For two millennia, Christmas has served for much of the world as a time of reflection, a time of renewal, a moment of peace and hope in a chaotic and often desperate world. For two millennia, the holiday marking the birth of Jesus Christ has been a conduit for a message and an ideal that humankind can hope to someday achieve; a message and an ideal that can inspire people of all religious faiths regardless of whether or not they celebrate Christmas.
Sure, the holiday generates some silliness, particularly in American culture. Some insist that there is a “War on Christmas” — apparently oblivious to the vast excess with which Americans celebrate the holiday. And then there is that excess itself, a celebration of capitalism that, for many, runs antithetical to the meaning of Christmas. But even silliness cannot alter the sense of joy and family and camaraderie that is contagious at this time of year.
Much of the charm of Christmas can be found in its sturdy traditions, many of which have lasted some 2,000 years with only slight alterations. The giving of gifts — now typically wrapped in shiny paper and placed under the tree — can be traced to the ancient stories of a newborn Jesus receiving gold, frankincense, and myrrh. And many faiths other than Christianity have their own celebrations at this time of year, rife with equally moving traditions that have survived for centuries.
Yet while those traditions provide a sense of comfort and a connection with previous generations, this year’s Christmas also is marked by the presence of a new pope. As the world’s foremost Christian leader, Pope Francis has, for many people, provided a breath of fresh air for a Roman Catholic Church that often is seen as staid in its opinions and glacial in its changes.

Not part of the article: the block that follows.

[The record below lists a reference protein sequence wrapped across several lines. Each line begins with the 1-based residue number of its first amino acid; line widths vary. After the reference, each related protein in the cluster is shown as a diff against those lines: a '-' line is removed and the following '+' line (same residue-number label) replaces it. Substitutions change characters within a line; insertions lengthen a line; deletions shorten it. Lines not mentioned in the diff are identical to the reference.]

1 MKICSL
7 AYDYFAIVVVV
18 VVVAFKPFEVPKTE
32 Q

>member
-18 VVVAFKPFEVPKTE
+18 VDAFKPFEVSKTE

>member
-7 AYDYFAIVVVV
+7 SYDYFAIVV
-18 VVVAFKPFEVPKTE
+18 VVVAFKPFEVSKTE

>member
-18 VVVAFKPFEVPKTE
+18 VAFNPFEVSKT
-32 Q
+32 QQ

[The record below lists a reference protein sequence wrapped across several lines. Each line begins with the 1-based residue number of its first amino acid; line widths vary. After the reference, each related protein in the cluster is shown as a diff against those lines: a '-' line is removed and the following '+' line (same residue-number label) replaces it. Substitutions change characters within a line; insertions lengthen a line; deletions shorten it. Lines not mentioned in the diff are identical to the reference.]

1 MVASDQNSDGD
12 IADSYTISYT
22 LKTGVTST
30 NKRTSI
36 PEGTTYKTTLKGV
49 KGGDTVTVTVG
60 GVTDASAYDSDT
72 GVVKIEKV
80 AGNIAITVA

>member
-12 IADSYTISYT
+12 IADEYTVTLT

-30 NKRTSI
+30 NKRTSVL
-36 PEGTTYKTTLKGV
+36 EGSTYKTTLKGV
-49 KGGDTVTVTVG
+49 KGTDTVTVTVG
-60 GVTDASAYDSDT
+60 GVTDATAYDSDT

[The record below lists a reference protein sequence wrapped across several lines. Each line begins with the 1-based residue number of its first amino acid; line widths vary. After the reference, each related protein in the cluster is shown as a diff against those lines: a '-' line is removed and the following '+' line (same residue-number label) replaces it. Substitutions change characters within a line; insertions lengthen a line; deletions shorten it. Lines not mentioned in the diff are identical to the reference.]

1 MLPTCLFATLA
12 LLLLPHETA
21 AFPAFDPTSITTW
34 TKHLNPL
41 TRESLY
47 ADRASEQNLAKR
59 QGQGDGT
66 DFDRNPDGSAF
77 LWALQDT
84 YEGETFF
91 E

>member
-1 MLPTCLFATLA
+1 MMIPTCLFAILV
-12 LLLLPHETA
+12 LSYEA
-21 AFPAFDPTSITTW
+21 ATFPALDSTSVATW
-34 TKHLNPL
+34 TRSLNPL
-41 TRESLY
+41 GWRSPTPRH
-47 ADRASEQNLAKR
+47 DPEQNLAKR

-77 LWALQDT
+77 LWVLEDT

Since taking over the papacy nine months ago, Pope Francis has turned the focus of the church toward service, compassion, and helping the poor. He has hinted that the church is open to a more accepting view of homosexuals (“Who am I to judge?”); he has created a commission to prevent the abuse of minors and to support victims of abuse; he has criticized unfettered greed both within and beyond the borders of the Vatican. Last week, Francis spoke about the importance of humility: “It is an ugly thing when you see a Christian who doesn’t want to humble himself, who doesn’t want to serve, a Christian who struts about everywhere. It’s ugly. That is not a Christian; that’s a pagan.” Francis has not rewritten church doctrine, but in the early months of his reign, he has helped to redefine it.
That is but one notable part of this Christmas season. Not all Christians are Catholic; not all who celebrate Christmas are Christian; not all who celebrate the season celebrate Christmas. The message of peace and love for fellow humans at this time of year can transcend all boundaries, encompassing all who wish to share in the joy of the season.
Christmas, as it is celebrated these days in American culture, is a combination of traditions from many lands and many heritages. (The decorating of Christmas trees, for example, likely started in 16th century France.) Therein lies the power of the holiday. It is a celebration of many things, with Christ’s message of love and hope and salvation remaining at the center of the celebration for some 2,000 years. To this, we add Pope Francis’ focus on humility as a point of emphasis this year. The celebration of Christmas long has been about the notion that there is something larger, something more important than our individual selves. It long has been about selflessness, and that is a message that has endured for millennia.